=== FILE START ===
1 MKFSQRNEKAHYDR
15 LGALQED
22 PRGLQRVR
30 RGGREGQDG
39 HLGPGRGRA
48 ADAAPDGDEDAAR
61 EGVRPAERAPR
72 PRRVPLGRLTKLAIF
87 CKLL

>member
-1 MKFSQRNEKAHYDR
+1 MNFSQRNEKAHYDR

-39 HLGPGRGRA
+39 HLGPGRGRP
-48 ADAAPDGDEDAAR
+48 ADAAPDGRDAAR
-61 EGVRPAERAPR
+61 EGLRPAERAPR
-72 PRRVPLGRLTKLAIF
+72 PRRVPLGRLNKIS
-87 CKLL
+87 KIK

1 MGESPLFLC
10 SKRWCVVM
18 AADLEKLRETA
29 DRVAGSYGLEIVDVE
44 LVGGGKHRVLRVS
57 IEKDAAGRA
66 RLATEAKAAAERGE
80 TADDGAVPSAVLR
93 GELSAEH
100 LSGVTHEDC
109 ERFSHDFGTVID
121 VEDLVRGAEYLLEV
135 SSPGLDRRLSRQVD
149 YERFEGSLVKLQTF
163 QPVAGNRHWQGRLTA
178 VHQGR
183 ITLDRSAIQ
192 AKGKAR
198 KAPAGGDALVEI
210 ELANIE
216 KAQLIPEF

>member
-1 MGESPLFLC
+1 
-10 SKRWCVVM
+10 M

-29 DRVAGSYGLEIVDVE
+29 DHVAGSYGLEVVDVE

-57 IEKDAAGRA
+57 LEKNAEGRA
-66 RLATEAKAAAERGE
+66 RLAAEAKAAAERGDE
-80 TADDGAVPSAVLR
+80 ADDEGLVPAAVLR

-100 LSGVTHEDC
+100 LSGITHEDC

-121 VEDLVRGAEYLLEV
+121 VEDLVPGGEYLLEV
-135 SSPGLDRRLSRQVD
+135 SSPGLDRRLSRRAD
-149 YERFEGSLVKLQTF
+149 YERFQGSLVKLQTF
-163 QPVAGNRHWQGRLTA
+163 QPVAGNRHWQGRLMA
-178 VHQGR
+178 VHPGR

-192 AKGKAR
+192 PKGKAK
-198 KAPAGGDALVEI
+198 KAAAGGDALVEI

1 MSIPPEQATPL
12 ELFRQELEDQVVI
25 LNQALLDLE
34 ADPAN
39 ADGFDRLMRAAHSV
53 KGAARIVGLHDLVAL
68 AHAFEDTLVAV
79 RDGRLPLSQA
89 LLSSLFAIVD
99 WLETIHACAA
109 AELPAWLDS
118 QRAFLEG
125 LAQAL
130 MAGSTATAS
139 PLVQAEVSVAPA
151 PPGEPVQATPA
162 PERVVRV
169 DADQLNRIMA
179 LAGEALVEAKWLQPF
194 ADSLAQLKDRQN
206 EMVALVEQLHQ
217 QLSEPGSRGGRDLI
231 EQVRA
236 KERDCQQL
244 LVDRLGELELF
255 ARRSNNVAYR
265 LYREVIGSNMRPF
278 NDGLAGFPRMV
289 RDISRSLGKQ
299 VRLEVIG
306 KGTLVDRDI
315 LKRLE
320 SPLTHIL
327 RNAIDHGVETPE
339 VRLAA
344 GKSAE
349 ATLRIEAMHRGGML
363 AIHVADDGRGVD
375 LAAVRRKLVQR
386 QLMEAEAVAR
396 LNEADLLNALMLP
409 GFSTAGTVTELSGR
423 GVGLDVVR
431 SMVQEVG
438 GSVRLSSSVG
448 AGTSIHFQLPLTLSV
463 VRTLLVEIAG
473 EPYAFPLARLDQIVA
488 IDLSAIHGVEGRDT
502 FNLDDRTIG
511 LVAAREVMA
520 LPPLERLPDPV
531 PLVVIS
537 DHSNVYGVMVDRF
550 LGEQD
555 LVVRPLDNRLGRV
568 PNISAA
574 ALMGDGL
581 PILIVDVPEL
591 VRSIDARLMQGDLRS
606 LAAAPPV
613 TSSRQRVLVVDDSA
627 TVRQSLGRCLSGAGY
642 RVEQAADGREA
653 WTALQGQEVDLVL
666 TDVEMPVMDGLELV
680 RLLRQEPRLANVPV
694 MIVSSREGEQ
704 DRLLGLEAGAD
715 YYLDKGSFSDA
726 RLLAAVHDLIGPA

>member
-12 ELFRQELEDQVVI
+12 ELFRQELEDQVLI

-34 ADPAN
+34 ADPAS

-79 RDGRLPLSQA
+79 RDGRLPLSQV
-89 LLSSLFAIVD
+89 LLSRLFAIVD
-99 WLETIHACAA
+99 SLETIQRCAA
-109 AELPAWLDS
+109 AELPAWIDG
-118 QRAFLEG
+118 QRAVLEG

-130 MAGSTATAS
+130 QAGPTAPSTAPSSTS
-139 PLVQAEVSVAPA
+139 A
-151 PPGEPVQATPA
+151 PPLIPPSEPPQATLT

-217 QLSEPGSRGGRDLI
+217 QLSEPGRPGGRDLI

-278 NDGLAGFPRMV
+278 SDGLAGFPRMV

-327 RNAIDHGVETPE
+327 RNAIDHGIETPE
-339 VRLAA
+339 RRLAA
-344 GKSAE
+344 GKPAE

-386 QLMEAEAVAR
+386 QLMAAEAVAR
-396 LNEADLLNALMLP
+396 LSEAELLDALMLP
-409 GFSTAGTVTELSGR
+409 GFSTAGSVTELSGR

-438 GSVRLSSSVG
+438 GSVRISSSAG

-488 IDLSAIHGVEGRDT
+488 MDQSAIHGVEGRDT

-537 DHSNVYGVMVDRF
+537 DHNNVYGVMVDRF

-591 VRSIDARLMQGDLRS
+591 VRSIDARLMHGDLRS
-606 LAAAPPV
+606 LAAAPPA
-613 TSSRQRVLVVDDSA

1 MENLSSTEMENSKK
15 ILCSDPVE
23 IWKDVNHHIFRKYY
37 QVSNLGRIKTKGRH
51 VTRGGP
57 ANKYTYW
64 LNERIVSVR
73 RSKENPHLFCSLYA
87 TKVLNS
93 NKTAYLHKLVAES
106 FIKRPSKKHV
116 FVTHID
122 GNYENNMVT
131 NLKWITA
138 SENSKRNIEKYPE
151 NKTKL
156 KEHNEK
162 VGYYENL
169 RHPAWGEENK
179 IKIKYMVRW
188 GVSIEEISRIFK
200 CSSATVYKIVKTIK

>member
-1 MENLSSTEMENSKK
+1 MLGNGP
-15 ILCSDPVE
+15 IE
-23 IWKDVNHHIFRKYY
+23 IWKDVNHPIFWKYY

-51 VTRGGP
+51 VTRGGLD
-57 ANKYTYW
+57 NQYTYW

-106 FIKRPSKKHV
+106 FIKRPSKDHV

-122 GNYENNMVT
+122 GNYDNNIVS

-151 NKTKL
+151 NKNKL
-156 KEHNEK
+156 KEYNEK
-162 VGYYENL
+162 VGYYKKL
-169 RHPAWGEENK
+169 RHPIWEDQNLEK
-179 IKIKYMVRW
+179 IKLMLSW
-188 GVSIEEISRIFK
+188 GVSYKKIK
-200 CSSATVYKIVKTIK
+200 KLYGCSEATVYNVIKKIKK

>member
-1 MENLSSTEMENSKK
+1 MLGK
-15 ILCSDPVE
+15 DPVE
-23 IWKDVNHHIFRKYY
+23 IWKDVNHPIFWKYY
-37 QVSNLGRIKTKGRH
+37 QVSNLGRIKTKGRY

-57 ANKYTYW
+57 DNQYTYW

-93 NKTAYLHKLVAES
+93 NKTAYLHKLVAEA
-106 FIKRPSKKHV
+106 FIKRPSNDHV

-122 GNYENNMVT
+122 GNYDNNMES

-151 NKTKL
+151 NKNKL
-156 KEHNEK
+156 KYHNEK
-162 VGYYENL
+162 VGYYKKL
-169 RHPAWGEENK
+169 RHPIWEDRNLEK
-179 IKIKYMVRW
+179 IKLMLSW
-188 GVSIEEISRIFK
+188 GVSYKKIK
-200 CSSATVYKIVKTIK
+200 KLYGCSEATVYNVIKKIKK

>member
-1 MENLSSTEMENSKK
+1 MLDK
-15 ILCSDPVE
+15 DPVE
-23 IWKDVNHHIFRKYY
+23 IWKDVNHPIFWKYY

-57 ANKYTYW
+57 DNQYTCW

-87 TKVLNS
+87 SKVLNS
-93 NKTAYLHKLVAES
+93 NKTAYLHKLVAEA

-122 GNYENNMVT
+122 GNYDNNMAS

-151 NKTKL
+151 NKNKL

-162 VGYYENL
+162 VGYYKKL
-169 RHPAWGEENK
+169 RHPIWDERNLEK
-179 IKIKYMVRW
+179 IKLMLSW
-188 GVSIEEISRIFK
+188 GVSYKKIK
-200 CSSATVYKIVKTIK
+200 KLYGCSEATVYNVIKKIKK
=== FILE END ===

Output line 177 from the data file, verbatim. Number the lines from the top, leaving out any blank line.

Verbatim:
-396 LNEADLLNALMLP